The flavor of sweet maple glazed doughnuts meets the buttery flavor of shortbread in these irresistible, perfectly crisp, melt-in-your mouth Glazed Maple Shortbread Cookies! We love the maple glaze flavor around here like that in these Maple Oat Pecan Scones, and can’t stop the craving for shortbread, I’m always making these Funfetti Shortbread Bites for school lunch (and to eat straight out of the freezer, so good!) and yearly a holiday must are these Raspberry Almond Shortbread Thumbprint Cookies – so I thought why not combine the crispity, buttery goodness of shortbread with that sweet autumn maple flavor? Well, let me just tell you this is a match meant to be! And of course cutting them out into maple leaf shapes is a must (I have a quite a few maple leaf shapes in various sizes but my favorite and the one I used here is the leaf from this set)!
The thing I’ve learned with shortbread is that if you want it to keep it shape and make it easier to work with it needs to be well chilled which is why this recipe requires chilling the dough twice, once before rolling and once after cutting (I’ve found it also works best to begin with chilled butter, don’t soften it first). The chilling time for this recipe is still less than an hour which is nice and definitely don’t skip it! Also when measuring the flour just scoop it from the container or bag then level with a butter knife – no sifting or whisking it first and don’t spoon it into a measuring cup. One thing I really love about these cookies, other than their delicious flavor of course, is the fact that they do keep well for several days. Most cookies I don’t really care for after the second day but not these! Which would make them perfect for a party this season – and of course the fact that they are totally festive for the season at hand.
Note that the cookies themselves won’t be very sweet, that’s intentional because the glaze totally makes up for that. So with that said don’t leave the glaze off! The glaze also adds the majority of the maple flavor, which you can even add more than listed if desired (each brand of maple extract is a little different, so just taste as you go). Another thing to mention is that the pecan version was my favorite but the sprinkles just add that perfect touch of color so I’d recommend making some of both, that way the adults can have the nut version and the kids will love the sprinkle ones. I hope you love these cookies as much as we do, they’ll be a new fall staple around here!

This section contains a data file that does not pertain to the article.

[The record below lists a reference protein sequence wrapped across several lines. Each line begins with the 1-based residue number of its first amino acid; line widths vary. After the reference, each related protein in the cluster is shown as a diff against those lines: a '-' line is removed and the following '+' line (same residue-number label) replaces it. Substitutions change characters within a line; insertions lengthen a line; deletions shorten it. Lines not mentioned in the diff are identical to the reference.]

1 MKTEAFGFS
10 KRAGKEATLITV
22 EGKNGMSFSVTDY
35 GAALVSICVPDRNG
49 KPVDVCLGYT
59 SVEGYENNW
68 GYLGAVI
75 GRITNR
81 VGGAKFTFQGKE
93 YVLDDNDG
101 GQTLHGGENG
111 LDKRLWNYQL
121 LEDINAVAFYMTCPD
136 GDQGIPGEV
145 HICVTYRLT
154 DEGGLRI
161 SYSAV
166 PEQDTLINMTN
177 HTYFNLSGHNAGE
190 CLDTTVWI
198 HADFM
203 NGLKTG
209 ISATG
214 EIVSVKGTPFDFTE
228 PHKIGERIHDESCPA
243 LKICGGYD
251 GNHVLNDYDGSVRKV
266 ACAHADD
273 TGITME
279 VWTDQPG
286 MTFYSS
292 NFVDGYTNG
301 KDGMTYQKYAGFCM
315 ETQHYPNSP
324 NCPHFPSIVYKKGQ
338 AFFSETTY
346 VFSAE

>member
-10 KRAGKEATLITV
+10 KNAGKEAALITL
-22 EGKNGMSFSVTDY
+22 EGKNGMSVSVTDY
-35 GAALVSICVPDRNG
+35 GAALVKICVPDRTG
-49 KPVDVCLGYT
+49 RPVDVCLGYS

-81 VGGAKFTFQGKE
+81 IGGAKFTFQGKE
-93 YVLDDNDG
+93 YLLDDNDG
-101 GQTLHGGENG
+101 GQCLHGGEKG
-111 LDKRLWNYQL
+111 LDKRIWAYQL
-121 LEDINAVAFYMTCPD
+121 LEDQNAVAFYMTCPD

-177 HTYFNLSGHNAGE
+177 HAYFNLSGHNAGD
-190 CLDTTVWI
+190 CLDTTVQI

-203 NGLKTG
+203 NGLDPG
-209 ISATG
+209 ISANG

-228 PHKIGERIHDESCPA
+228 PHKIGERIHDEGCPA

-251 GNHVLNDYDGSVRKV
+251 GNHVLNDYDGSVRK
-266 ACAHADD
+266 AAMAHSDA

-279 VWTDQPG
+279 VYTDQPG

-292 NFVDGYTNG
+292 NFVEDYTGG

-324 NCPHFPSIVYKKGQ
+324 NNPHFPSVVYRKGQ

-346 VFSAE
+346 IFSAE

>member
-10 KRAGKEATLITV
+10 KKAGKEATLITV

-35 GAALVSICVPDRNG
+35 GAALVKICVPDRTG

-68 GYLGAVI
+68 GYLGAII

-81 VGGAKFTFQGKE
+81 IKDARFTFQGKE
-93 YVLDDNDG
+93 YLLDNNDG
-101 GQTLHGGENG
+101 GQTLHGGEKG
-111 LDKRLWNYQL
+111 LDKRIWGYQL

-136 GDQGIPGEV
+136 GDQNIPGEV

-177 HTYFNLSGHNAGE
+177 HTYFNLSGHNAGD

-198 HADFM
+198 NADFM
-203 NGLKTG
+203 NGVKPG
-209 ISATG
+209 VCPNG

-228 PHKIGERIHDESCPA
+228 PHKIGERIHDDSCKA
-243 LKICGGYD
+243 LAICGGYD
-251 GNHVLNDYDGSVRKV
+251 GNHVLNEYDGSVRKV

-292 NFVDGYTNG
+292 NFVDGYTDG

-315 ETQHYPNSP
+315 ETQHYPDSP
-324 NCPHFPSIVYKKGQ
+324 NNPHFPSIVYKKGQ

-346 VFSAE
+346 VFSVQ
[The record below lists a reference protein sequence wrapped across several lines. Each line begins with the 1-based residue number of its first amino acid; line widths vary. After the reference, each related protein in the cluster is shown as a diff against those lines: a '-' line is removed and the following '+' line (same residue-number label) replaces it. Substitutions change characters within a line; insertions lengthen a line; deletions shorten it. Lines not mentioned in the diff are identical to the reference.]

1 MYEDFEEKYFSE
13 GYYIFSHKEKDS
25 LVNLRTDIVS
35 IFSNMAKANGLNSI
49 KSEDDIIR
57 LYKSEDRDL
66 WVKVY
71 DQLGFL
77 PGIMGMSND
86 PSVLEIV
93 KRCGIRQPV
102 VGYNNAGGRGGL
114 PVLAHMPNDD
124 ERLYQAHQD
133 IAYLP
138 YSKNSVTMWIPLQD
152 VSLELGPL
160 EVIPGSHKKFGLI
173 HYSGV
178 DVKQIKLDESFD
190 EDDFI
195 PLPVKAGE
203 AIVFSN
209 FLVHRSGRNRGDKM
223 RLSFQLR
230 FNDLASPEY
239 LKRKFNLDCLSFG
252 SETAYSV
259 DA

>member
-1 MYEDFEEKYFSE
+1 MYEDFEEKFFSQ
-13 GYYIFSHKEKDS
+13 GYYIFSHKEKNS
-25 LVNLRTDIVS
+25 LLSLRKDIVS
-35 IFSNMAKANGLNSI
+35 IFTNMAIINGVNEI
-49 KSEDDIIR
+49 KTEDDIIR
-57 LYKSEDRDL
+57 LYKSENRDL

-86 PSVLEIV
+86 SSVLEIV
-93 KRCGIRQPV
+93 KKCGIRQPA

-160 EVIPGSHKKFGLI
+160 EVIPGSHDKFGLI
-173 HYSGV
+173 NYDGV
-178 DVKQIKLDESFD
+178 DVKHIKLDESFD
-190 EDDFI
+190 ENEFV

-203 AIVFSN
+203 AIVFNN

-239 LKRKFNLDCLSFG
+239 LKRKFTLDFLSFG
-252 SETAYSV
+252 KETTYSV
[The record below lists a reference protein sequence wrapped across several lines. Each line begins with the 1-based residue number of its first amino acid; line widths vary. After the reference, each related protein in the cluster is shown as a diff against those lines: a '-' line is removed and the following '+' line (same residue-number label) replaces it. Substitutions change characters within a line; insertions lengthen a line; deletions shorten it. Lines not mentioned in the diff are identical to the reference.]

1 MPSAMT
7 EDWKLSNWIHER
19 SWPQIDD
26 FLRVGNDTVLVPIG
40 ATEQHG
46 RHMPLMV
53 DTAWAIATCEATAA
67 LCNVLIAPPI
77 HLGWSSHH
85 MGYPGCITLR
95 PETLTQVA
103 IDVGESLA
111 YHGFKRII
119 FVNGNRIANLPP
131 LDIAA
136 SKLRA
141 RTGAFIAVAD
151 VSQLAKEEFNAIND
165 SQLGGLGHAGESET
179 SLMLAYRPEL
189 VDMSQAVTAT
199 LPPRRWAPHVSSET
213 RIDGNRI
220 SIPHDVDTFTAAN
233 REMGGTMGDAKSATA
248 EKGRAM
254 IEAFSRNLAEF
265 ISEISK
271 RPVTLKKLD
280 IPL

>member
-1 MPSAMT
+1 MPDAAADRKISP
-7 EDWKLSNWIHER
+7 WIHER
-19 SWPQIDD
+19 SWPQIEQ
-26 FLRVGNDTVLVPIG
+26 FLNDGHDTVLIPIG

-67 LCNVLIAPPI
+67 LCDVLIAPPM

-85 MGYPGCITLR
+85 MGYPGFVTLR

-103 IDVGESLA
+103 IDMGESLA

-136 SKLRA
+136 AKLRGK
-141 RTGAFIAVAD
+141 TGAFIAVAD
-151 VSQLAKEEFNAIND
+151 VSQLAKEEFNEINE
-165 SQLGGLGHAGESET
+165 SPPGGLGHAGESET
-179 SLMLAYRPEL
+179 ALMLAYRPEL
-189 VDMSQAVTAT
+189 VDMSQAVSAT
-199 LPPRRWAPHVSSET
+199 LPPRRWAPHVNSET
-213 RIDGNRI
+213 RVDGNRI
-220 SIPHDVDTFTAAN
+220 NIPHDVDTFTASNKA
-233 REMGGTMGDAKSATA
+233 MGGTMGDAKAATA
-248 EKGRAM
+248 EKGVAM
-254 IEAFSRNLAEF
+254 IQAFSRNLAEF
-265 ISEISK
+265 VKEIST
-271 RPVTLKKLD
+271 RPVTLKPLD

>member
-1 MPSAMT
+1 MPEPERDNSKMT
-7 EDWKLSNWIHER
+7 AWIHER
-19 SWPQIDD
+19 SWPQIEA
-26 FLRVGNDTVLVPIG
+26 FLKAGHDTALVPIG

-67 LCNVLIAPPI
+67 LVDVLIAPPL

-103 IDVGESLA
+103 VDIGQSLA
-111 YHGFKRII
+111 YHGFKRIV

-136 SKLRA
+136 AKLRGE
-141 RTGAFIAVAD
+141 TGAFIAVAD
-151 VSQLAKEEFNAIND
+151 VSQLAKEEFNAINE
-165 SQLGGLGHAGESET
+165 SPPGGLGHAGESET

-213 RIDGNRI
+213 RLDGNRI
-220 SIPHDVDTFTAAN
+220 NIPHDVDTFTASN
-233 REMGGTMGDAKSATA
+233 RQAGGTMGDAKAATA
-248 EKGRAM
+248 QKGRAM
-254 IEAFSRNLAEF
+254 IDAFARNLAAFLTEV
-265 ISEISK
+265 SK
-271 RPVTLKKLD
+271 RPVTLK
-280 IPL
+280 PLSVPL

- 2 cups (283g) all-purpose flour
- 1/4 tsp salt
- 1 cup unsalted butter, cold and diced into 1 Tbsp pieces
- 6 Tbsp (78g) granulated sugar
- 1/2 tsp maple extract
- 1 cup (132g) powdered sugar
- 3 Tbsp real maple syrup
- 1 1/2 tsp maple extract*
- Milk to thin as needed
- Fall colored sprinkles (optional)
- Finely hopped pecans (optional)
- In a mixing bowl whisk together flour and salt. In the bowl of an electric stand mixer fitted with the paddle attachment (preferably one that constantly scrapes bowl, if not stop and scrape down bowl occasionally throughout entire mixing process), mix together butter and sugar until well combined (not light and fluffy though, you don't want air bubbles in this dough). Mix in maple extract. With mixer set on low speed slowly add in flour mixture and mix just until combined. Divide dough into two portions and shape each into a disk (about 5-inches) on a sheet of plastic wrap, wrap plastic wrap around disks and transfer to fridge and chill 30 minutes (don't stack them, place them separately).
- Remove one disk of dough from fridge, rough out to an even 1/4-inch thickness on a lightly floured surface (also dusting top lightly with flour). Cut in to maple leaf shapes using a cookie cutter then transfer leaves to an ungreased baking sheet. Transfer the baking sheet to refrigerator and chill 15 minutes. Meanwhile preheat oven to 350 degrees. Transfer from fridge to preheated oven and bake until edges are lightly golden, about 14 - 16 minutes. Let cool on baking sheet several minutes then transfer to a wire rack to cool completely. Repeat with remaining disk of dough.
- For the glaze:
- In a medium mixing bowl whisk together powdered sugar, maple syrup and maple extract while adding in milk 1/2 tsp at a time to thin as needed (glaze should be somewhat thick, similar to an icing). Spread glaze over cooled cookies and immediately top with sprinkles or pecans if using after icing each cookie (because the glaze will begin to set quickly). Let rest at room temperature to allow glaze to set. Store in an airtight container.
- *Note that some maple extracts have more coloring in them than others so your glaze may not be quite as dark as that pictured. I tested with two different brands, Mapleine and Watkins. While both are good I like the Watkins better for flavor as it seems to have a bit more of a maple flavor, but the Mapleine does have more of that classic maple glazed doughnut color.
- Recipe source: Cooking Classy
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